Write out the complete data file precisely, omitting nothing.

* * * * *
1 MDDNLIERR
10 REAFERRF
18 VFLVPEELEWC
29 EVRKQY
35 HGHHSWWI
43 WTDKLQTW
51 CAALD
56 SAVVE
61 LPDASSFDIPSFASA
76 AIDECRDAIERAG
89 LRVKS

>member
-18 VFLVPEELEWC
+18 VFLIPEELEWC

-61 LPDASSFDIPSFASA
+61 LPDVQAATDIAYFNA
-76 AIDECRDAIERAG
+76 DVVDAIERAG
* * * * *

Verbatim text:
1 MDDNLIERR
10 REAFERRF
18 VFLVPEELEWC
29 EVRKQY
35 HGHHSWWI
43 WTDKLQTW
51 CAALD
56 SAVVE
61 LPDASSFDIPSFASA
76 AIDECRDAIERAG
89 LRVKS

>member
-18 VFLVPEELEWC
+18 VFLIPEELEWC

-61 LPDASSFDIPSFASA
+61 LPDVQAATDIAYFNA
-76 AIDECRDAIERAG
+76 DVVDAIERAG